Public Lands Partnership

Posted: May 3, 2004

Delta, Montrose, Ouray and San Miguel counties, Western Colorado

Objectives: To influence the management of Western Colorado's public lands in ways that enhance and help maintain diverse, healthy and viable economies, environments, and communities.

History: Rural west-central Colorado sits between the state's snow-capped Rocky Mountains and Utah's canyon-carved red rock desert. Juniper- and pine-covered plateaus, irrigated river valleys, 11,000-foot-plus peaks and sage-covered hills surround several small towns anchoring this arid region. It's a place where newly arrived retirees and work-from-home professionals share fences with coal miners, ranchers, orchard owners, and small-scale loggers.

By the early 1990s, aspen stand timber sales on the Grand Mesa-Uncompaghre National Forest (GMUG) had become a money loser for the Forest Service and the region's lead forester announced that the sales would be suspended. Many worried that the timber supply depended on by small-scale loggers and a large Louisiana-Pacific wafer board plant would dry up.

At the same time, the GMUG forest was poised to begin revising its Forest Management Plan, and locals wanted to have a say in the process. Some industry leaders and citizens were calling on county officials to join New Mexico's Catron County and Nevada's Nye County - two counties leading the wise-use movement - to declare county supremacy over the federal government. County and industry officials wanting to avoid the polarization joined with the federal land agencies and conservationists to form the Public Lands Partnership (PLP) in 1992. The PLP is open to anyone who wants to participate and meets on a monthly basis.

 Gunnison Gorge
Photo courtesy of BLM
Accomplishments: Working with state demographers, the partnership's first milepost was completing a study that determined the economic role played by the area's public lands. It also spelled out the intangible social connections that residents attached to that land. As the PLP gathered these numbers, the group started talking about issues and developed a common understanding of the federal agencies' mandates and budgeting processes, something that members say has been invaluable in terms of "getting everyone on the same page."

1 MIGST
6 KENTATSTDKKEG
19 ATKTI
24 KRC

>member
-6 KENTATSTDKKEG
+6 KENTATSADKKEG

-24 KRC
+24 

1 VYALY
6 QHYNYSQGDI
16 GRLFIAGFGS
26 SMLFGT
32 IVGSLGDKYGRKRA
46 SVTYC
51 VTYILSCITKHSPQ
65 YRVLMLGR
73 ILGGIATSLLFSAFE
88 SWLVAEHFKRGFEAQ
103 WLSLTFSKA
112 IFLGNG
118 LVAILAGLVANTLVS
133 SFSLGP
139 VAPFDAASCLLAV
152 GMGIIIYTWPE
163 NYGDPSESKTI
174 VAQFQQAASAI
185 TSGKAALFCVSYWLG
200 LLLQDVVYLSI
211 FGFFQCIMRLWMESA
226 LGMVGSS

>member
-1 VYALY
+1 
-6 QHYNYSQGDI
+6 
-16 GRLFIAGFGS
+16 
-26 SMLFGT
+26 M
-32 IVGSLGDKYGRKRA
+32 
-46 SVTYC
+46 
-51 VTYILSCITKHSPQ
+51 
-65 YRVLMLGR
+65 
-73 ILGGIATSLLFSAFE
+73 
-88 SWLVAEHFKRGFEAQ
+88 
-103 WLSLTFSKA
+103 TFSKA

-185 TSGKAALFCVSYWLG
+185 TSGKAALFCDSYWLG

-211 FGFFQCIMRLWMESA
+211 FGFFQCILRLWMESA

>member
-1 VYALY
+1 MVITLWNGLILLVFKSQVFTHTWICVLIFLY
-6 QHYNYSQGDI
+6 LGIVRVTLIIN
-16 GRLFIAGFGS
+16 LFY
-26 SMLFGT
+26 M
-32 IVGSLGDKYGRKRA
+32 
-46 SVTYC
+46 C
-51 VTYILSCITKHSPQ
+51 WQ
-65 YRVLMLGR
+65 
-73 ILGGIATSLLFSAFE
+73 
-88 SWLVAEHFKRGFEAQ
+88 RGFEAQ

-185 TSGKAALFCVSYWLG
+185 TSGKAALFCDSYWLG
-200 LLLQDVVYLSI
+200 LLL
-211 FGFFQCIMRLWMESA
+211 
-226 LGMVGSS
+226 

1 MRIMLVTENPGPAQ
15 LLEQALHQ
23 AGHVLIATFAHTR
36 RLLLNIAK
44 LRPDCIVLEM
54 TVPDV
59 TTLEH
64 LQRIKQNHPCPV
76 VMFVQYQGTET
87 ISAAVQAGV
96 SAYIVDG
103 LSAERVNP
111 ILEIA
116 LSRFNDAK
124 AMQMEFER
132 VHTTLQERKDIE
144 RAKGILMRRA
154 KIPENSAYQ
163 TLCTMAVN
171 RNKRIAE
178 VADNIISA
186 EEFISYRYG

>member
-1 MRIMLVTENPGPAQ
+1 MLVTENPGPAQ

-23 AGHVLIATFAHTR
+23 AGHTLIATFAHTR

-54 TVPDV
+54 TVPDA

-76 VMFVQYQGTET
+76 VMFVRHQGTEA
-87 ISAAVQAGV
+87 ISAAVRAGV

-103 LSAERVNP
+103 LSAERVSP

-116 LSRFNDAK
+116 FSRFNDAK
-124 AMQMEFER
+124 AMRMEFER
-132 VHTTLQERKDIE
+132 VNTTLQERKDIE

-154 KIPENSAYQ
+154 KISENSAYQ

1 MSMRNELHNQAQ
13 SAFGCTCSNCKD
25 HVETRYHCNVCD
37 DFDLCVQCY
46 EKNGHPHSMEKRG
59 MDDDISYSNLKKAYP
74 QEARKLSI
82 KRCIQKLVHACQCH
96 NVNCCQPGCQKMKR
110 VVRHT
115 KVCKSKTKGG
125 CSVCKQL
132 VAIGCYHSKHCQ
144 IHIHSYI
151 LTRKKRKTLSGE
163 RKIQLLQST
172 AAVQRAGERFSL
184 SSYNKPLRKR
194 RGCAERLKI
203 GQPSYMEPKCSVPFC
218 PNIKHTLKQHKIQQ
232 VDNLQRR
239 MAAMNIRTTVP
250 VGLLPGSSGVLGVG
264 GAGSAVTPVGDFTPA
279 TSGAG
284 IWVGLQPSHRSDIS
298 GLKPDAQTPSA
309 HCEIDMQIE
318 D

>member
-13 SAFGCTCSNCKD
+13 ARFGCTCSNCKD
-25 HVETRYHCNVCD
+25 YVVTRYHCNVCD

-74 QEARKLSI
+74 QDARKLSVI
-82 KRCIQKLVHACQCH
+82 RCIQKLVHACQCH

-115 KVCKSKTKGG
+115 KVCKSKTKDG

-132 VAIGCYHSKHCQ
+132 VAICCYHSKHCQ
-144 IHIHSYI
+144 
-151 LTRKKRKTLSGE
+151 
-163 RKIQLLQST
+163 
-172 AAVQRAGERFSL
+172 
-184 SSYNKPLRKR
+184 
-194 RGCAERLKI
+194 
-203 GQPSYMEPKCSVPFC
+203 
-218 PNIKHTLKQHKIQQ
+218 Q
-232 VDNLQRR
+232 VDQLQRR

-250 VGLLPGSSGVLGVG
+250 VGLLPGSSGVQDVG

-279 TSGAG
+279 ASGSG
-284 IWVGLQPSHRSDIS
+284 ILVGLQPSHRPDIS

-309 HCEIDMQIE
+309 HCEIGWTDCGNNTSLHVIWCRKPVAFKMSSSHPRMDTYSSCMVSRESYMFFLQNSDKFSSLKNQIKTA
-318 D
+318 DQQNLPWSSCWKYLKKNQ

In 1998, when conflict simmered over efforts by local coalmines to expand production, the partnership initiated meetings among miners, environmentalists, small-business owners, and other citizens. Out of these meetings coalesced a group known as the North Fork Coal Working Group. The group negotiated a legally binding Good Neighbor Agreement - one of only a handful across the county - which allowed for expanded coal production, while addressing environmental concerns, as well as train and traffic safety issues.

The Partnership secured a five-year grant from the Ford Foundation in 2000 - one of the group's most notable successes - and pooled the money with another sizeable grant from Colorado's Department of Wildlife. The funding is earmarked for a landscape-scale, community-based restoration effort. That effort, a spin-off collaborative known as the Uncompahgre Plateau Project, is largely focused on restoring mule deer populations and native plant species, as well as restoring the forest through prescribed burns and mechanical forest thinning.

Since the Louisiana-Pacific wafer board plant closed its doors in 2001, some timber contractors have turned to the work generated on the forest through the Uncompahgre Plateau Project.

Other projects under way include:
  • The Living History Project to document the area's historical practices and events related to the area's forests;
  • The Logger Demonstration Project to educate the community about forest restoration and the opportunities for small-scale loggers; and
  • The Rancher Habitat Project, a partnership with the American Farmland Trust which involves grass-banking, stewardship contracting, and ranching for habitat.
Challenges/constraints: Members say the partnership has experienced "growing pains" since attracting funding and pooling financial resources with various state and federal agencies. It has had to face the challenge of designing the legal framework for administering and sharing the money. In 2000, the partnership created a non-profit companion organization to administer grant-funded projects.

The partnership, which was once loosely organized, has become increasingly formalized. While some members say it's an expected transition, others say that the group is becoming mired in the bureaucratic process and that citizens no longer have a strong voice in the partnership's decisions.

For more information see:

High Country News Story
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